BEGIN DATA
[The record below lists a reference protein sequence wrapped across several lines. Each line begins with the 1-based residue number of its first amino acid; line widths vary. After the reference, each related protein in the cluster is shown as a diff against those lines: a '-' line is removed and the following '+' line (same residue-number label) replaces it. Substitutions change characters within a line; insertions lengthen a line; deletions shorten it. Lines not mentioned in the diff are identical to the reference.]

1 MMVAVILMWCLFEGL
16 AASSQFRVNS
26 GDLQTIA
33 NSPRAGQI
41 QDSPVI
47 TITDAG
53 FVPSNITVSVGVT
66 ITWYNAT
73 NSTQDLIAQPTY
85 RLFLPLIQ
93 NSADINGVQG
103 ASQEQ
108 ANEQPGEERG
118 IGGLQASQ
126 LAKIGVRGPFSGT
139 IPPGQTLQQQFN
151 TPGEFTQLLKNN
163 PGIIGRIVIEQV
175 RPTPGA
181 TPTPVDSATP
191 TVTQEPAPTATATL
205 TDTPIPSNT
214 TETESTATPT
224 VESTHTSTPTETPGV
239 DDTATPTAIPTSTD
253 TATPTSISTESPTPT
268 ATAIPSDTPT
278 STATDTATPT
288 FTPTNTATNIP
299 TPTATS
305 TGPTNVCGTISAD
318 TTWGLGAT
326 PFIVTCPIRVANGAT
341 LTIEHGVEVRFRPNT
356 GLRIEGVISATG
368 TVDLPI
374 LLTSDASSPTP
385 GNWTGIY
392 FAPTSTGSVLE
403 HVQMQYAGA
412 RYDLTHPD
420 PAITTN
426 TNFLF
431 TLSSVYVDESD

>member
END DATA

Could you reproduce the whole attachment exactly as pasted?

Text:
[The record below lists a reference protein sequence wrapped across several lines. Each line begins with the 1-based residue number of its first amino acid; line widths vary. After the reference, each related protein in the cluster is shown as a diff against those lines: a '-' line is removed and the following '+' line (same residue-number label) replaces it. Substitutions change characters within a line; insertions lengthen a line; deletions shorten it. Lines not mentioned in the diff are identical to the reference.]

1 MMVAVILMWCLFEGL
16 AASSQFRVNS
26 GDLQTIA
33 NSPRAGQI
41 QDSPVI
47 TITDAG
53 FVPSNITVSVGVT
66 ITWYNAT
73 NSTQDLIAQPTY
85 RLFLPLIQ
93 NSADINGVQG
103 ASQEQ
108 ANEQPGEERG
118 IGGLQASQ
126 LAKIGVRGPFSGT
139 IPPGQTLQQQFN
151 TPGEFTQLLKNN
163 PGIIGRIVIEQV
175 RPTPGA
181 TPTPVDSATP
191 TVTQEPAPTATATL
205 TDTPIPSNT
214 TETESTATPT
224 VESTHTSTPTETPGV
239 DDTATPTAIPTSTD
253 TATPTSISTESPTPT
268 ATAIPSDTPT
278 STATDTATPT
288 FTPTNTATNIP
299 TPTATS
305 TGPTNVCGTISAD
318 TTWGLGAT
326 PFIVTCPIRVANGAT
341 LTIEHGVEVRFRPNT
356 GLRIEGVISATG
368 TVDLPI
374 LLTSDASSPTP
385 GNWTGIY
392 FAPTSTGSVLE
403 HVQMQYAGA
412 RYDLTHPD
420 PAITTN
426 TNFLF
431 TLSSVYVDESD

>member